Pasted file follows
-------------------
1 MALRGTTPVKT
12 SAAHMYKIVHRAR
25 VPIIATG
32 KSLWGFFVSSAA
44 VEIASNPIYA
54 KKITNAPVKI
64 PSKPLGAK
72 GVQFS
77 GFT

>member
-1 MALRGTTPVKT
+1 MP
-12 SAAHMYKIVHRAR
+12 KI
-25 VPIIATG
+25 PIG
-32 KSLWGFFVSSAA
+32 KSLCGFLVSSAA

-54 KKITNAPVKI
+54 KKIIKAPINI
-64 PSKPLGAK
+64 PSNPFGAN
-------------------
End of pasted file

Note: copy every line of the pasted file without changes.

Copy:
1 MALRGTTPVKT
12 SAAHMYKIVHRAR
25 VPIIATG
32 KSLWGFFVSSAA
44 VEIASNPIYA
54 KKITNAPVKI
64 PSKPLGAK
72 GVQFS
77 GFT

>member
-1 MALRGTTPVKT
+1 MP
-12 SAAHMYKIVHRAR
+12 KI
-25 VPIIATG
+25 PIG
-32 KSLWGFFVSSAA
+32 KSLCGFLVSSAA

-54 KKITNAPVKI
+54 KKIIKAPINI
-64 PSKPLGAK
+64 PSNPFGAN